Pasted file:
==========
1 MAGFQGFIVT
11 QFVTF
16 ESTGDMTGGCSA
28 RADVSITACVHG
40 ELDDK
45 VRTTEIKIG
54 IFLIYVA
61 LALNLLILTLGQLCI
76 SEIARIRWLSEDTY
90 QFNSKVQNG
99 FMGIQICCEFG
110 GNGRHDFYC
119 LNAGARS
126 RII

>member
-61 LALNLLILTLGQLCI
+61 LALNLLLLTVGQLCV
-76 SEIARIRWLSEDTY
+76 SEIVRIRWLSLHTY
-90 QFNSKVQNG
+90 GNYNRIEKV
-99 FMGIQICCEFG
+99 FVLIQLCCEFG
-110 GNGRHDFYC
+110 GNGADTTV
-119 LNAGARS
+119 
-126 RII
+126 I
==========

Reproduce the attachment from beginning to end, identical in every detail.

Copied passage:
1 MAGFQGFIVT
11 QFVTF
16 ESTGDMTGGCSA
28 RADVSITACVHG
40 ELDDK
45 VRTTEIKIG
54 IFLIYVA
61 LALNLLILTLGQLCI
76 SEIARIRWLSEDTY
90 QFNSKVQNG
99 FMGIQICCEFG
110 GNGRHDFYC
119 LNAGARS
126 RII

>member
-61 LALNLLILTLGQLCI
+61 LALNLLLLTVGQLCV
-76 SEIARIRWLSEDTY
+76 SEIVRIRWLSLHTY
-90 QFNSKVQNG
+90 GNYNRIEKV
-99 FMGIQICCEFG
+99 FVLIQLCCEFG
-110 GNGRHDFYC
+110 GNGADTTV
-119 LNAGARS
+119 
-126 RII
+126 I